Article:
CudoOS ISO installation problems: causes and potential solutions (No root file system is defined).
View our full CudoOS Installation video here
❶ The disk controller in the machine is unsupported by Ubuntu 18.04 (Linux kernel 4.15.0).
The only version of Ubuntu supported by both nVidia and AMD at present is Ubuntu 18.04, and so it is what CudoOS has to be derived from. Consider changing hardware to something that works with Linux kernel 4.15.0 if you wish to use CudoOS.
❷ The current layout or structure of the hard disk(s) is indeterminate, so installation was failsafe aborted.
Because the CudoOS installation from ISO runs unattended, the Ubuntu installer makes its best guess about where to install. If you have an unusual disk configuration, or there is existing data on your disk(s) in an unusual layout, the Ubuntu installer might not risk proceeding.
You can try simplifying the installation environment by only having a single SATA hard disk drive in the machine, which has had its partition table wiped. Other configurations may work, but are not directly supported.
If you wish to confirm this is the problem, you can download an unmodified installer for Ubuntu 18.04 from their website and try it on your machine. Otherwise, you can still use the Linux version of Cudo Miner, but you’ll need to set up your chosen Linux-based operating system and GPU drivers yourself.
❸There is no hard disk in the machine.
Using the ISO installer requires a hard drive to install onto. If you do not have a hard drive, use the CudoOS run-from-USB IMG file on your USB drive instead of the ISO installer.
Notes on CudoOS
We only support USB flash drives and recommend you select a high-speed one, with a USB 3 interface, of size 16GB or greater. Successes have been reported with SD cards, and also with writing the IMG file directly onto a hard drive, but we do not directly support these scenarios.
Unable to see CudoOS desktop
Sometimes when starting CudoOS, after the boot sequence completes, you may be left at a screen similar to the following:
This is a Linux kernel console, and considering that it has continued to persist, then it’s likely the graphical desktop is being displayed on a different port to where your screen is currently plugged in.
At present, CudoOS is supported on nVidia-based and AMD-based mining rigs. During the first boot of CudoOS, we detect which of this hardware is present, and set up the necessary vendor-supplied driver software.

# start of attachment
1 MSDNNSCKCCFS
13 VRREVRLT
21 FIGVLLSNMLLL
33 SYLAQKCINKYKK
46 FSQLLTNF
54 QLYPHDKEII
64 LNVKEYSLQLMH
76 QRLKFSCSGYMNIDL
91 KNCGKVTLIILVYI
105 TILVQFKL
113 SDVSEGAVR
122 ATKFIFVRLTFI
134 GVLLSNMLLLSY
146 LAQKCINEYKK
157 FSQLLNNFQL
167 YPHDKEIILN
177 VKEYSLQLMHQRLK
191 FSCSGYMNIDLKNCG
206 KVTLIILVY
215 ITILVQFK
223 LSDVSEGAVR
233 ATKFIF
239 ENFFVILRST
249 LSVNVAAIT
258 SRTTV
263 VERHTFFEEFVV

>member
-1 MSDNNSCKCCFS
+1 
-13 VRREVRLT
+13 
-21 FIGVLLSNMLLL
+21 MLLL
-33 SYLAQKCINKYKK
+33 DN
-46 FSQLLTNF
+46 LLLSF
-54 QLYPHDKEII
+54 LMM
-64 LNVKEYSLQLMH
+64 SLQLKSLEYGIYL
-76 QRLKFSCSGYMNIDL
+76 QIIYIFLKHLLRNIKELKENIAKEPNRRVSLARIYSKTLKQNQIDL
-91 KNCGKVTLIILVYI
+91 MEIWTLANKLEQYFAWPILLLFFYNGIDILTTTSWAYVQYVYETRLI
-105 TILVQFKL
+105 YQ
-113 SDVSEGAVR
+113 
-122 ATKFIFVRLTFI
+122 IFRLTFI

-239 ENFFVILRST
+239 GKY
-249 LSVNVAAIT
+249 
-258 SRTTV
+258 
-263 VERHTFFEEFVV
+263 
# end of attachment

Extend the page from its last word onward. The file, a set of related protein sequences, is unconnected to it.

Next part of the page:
After this completes, the graphical desktop should usually show on the rig’s first supported GPU, even though the Linux kernel console messages up to this point may have successfully been displayed on a screen connected to any port.
You may try the following troubleshooting steps:–
❶ Check display manager logs:
Try either the key combination Ctrl+Alt+F2, or Alt+F2, to switch to an alternative command-line terminal. This should automatically log you into the system as the ‘root’ user.
Run the command: ‘journalctl -u gdm -n all -a -b’ to show the full display manager logs for this boot. You may use the up and down arrow keys and page up and page down keys to scroll through the output.
If there are errors in the log, they may be self-explanatory, allowing you to correct the problem, or you may choose to submit any errors you find to our support team, so they can help you solve the problem.
❷ Iterate through all GPUs to find the active port:
In most cases, there is nothing wrong with the system, and the graphical desktop has loaded somewhere. You can try your screen on each port of each GPU in turn until you find where the desktop is being shown.
In the same terminal mentioned in the step above, you can also try to run the command ‘xrandr -d :0’. In some cases this may help to give insight about which GPU gives home to the desktop, based on what ports exist on it.
❸ Progressively introduce GPUs:
Sometimes a minor hardware problem with a GPU means that although the system can boot, the graphical desktop will fail to display anywhere. In this case, the best course of action to identify this is try to isolate the problem GPU.
Begin by powering on the rig with just a single GPU connected, having your screen plugged into this one GPU. In most cases, the system will boot and the desktop will be shown.
Next, shut down the rig again, and re-introduce your second GPU. Boot the system, with the screen still plugged into the first GPU, and see if you get to a graphical desktop again. If not, try a reboot with the screen swapped to the second GPU. It might be that the numbering order of the GPUs is the reverse of what you expect.
Continue to iterate through this process, adding one GPU at a time, until an addition prevents you from finding a working graphical desktop anywhere. The most-recently-added GPU is likely causing your problems. You might choose to try swapping the GPU, its power source, or its PCIe-extending paraphernalia where applicable.
If you come across inconsistencies, or run into an obstacle you cannot overcome, then you may choose to submit your findings to our support team so they can help you solve the problem.
In addition to the three troubleshooting steps shown above, you may choose to join our Discord chat and solicit assistance from our community there, many of which have familiarity with running CudoOS across a variety of hardware, and may be able to offer guidance.
View our full CudoOS Installation video here